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 > Your search for posts made by 'atreis' found 57 matches.

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RE: Dry as a bone,…again

I'd guess washing dishes ... Only the barest trickle is needed for rinsing, and just enough soap water to cover a couple plates. If your new unit has a larger sink, you could be using a lot more water to fill it. The other possible culprit would be toothbrushing water in the bathroom. Just a trickle there too. On our old trailer, with a 32 gallon tank, we could go for 4-5 days and we're a family of 5.
atreis 05/26/21 06:17pm Class C Motorhomes
RE: Map that river

Nice. But put a raindrop in Utica,OH,about 60 miles from Lake Erie and the raindrop ended up in Louisiana.:h The Ohio North/South divide is not very far inland from Lake Erie. Water south of that would end up going into the Mississippi via the Ohio. http://cityofbarberton.com/255/Watersheds
atreis 05/23/21 02:50pm Around the Campfire
RE: Top 15 Dislikes of my B-Class Thor Tellaro / Sequence

Funny how people are assuming she doesn't like it without watching her other video - 15 likes. Yes, people can like something while still acknowledging imperfections. (She's more active on a Thor forum I'm on.)
atreis 05/20/21 04:02pm Class B - Camping Van Conversions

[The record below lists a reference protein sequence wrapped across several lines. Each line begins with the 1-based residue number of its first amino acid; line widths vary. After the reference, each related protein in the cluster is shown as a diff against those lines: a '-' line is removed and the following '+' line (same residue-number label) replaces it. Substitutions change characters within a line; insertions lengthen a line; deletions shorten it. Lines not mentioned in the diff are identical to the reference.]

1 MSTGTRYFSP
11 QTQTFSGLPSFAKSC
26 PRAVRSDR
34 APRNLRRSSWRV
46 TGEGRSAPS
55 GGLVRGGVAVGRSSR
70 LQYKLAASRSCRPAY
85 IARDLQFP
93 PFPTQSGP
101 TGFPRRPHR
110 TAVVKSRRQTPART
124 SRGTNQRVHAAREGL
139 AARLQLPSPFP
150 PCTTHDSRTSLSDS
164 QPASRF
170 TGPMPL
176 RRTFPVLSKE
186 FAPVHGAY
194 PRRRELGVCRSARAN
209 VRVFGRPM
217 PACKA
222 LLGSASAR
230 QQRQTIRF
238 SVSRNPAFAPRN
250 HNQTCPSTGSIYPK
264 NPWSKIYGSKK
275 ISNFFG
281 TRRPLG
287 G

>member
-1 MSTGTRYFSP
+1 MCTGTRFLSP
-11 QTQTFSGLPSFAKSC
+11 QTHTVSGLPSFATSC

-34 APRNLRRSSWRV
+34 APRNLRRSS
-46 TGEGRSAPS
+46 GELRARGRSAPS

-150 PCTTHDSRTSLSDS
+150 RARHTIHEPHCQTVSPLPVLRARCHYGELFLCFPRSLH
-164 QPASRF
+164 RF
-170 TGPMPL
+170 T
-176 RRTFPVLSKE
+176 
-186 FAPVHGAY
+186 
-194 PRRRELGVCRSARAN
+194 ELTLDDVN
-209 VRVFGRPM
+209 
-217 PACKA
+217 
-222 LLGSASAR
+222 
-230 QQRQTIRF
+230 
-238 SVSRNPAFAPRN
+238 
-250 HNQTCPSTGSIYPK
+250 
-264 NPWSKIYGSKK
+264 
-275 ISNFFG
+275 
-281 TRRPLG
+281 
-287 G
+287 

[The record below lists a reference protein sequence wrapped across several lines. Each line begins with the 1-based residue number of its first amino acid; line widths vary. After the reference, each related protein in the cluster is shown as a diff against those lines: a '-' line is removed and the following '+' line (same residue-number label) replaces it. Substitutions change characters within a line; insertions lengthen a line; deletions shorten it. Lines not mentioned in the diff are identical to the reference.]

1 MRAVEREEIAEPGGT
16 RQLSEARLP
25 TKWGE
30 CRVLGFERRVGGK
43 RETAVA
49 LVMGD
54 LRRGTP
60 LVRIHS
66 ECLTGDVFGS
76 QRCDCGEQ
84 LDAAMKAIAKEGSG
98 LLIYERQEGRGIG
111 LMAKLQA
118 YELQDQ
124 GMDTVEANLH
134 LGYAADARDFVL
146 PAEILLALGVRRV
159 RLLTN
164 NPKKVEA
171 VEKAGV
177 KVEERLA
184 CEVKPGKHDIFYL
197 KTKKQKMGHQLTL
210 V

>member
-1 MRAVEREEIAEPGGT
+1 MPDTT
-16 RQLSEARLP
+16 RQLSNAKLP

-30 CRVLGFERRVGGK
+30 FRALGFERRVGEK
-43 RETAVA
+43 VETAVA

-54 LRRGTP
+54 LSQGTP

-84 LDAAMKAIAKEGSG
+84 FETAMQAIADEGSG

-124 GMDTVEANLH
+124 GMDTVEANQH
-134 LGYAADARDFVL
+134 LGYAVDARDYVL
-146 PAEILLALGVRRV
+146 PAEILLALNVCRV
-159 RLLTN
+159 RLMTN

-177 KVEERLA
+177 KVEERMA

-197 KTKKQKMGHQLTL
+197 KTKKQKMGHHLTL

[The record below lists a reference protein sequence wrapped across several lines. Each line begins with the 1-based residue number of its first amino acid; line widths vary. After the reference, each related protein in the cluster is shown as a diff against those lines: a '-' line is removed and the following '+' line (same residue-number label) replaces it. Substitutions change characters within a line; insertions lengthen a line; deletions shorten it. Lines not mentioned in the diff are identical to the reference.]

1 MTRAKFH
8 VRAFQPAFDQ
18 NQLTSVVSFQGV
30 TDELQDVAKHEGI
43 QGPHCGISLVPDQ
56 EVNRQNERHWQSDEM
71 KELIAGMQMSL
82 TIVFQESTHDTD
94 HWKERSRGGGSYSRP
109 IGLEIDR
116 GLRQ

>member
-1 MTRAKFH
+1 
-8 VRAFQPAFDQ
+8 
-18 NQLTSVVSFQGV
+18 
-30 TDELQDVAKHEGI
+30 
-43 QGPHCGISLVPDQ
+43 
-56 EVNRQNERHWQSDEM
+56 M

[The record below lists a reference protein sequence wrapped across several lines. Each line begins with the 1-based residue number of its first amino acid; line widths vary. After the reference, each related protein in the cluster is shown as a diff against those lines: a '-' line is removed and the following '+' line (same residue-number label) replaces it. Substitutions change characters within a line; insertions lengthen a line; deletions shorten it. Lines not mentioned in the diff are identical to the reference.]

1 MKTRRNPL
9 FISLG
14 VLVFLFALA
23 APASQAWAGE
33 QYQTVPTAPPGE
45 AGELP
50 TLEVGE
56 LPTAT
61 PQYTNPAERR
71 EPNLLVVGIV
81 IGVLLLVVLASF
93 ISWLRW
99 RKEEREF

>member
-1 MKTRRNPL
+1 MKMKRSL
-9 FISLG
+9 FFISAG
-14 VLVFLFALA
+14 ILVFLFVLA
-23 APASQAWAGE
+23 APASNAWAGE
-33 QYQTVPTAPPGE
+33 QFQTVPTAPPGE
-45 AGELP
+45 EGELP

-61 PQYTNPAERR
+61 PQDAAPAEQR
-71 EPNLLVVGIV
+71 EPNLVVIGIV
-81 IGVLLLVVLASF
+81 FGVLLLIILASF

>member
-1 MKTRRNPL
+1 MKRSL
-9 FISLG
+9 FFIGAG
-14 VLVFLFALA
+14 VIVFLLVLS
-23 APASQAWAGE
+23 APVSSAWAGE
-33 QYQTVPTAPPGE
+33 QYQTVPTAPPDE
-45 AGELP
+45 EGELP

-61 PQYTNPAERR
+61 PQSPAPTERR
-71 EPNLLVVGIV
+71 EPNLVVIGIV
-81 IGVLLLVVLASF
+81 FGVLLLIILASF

RE: One Great Big EV Thread

For both BEV and H2 the benefit is a layer of indirection. The energy used to move the car isn't, in and of itself, a source of CO2. How that energy is produced could be, but doesn't have to be. Both provide the same long term theoretical benefit in terms of CO2 reduction, as the source moves from fossil fuel production to cleaner methods. For me personally, I consider both to be fine sources of motive power. The main benefit to me of a BEV over H2 fuel cell is: 1. I can easily buy one today. 2. I can easily refuel/charge one today. That's not true for H2, and so that alone gives BEV the edge. There's no need to wait.
atreis 05/19/21 09:57am Around the Campfire
RE: Coffee Survey

Locally roasted coffee (freshly roasted) in a percolator.
atreis 05/18/21 07:10pm Around the Campfire
RE: One Great Big EV Thread

For environmental impact, how long an individual owns a car is irrelevant. That's mainly relevant to their personal finances. For environmental impact, it's the car's service life that's relevant. The original purchaser may not reach breakeven with the car, but it can still have a positive environmental impact over it's total useful lifetime.
atreis 05/10/21 06:25pm Around the Campfire
RE: One Great Big EV Thread

I would hope that a Volvo would last for more than 124K miles! I'd expect it to go for 200-300K miles before the end of its service life. (That's what I was referring to. The car's expected service life. Break even was considerably less than 124K miles, even with the current mix of power generation sources.) We have quite a lot of wind generation here in the US, and tremendous potential for more. A lot of the available wind sources in the midwest have not yet been tapped. There's also a lot of untapped potential for solar. It still amazes me how many very large roofs (factories, malls, big box stores, warehouses, and the like) contain no, or only small, arrays.
atreis 05/09/21 11:24am Around the Campfire
RE: One Great Big EV Thread